Regular backpacks and tote bags can be attached to wheelchairs. But their accessibility is rather lacking.

An Israeli crowdfunding campaign is intent on changing that. Entrepreneur and industrial designer Yair Zur is the founder of Handy Bag — a startup that designs and manufactures bags that make it easier for wheelchair users to access their belongings without needing to ask for help.

“The inspiration behind this project came from my lovely parents. My dad is a war veteran and my mom was diagnosed with polio, both of them are using wheelchairs,” he explains on the landing page of his current Kickstarter campaign.

The crowdfunding community has reacted positively and Zur toppled his $20,000 goal.

“My vision is to create an international leading brand that gives carrying solutions for all kinds of disabilities,” writes Zur.

The Handy Bag comes in two designs. The Dynamic Bag attaches to the back of manual wheelchairs inside an adjustable carrier, while the Side Bag attaches to the side of electric wheelchairs and allows users to access items with just one hand.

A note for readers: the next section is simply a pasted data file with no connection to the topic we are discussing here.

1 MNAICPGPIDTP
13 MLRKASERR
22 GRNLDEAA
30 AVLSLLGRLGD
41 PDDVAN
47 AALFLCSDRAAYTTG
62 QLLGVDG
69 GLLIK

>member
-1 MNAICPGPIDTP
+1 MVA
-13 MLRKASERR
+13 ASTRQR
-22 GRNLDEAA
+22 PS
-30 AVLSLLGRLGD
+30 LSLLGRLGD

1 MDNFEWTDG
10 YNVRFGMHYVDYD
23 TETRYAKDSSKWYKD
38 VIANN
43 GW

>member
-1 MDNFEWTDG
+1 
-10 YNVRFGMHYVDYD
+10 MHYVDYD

Handy Bag’s Side Bag model attaches to the side of an electric wheelchair for one-hand access. Photo: courtesy
Handy Bag’s Side Bag model attaches to the side of an electric wheelchair for one-hand access. Photo: courtesy

Manual wheelchair users can easily slide the Dynamic Bag out of the carrier, and can access small items such a phone or keys while the bag is in the carrier, all without twisting around and searching for zippers.

Handy Bag’s Dynamic Bag is easily removable from a carrier attached to the back of the chair. Photo: courtesy
Handy Bag’s Dynamic Bag is easily removable from a carrier attached to the back of the chair. Photo: courtesy

In addition to selling these two bags, the Handy Bag team plans to donate bags to different organizations for children in need. In fact, the Kickstarter page even notes that “most people don’t need a wheelchair bag” but pledges will help the cause.

Interest and support in Handy Bag’s endeavor has brought backers from Israel, the US, Australia, Canada, the UK, Japan, Ireland, Germany, Costa Rica and New Zealand.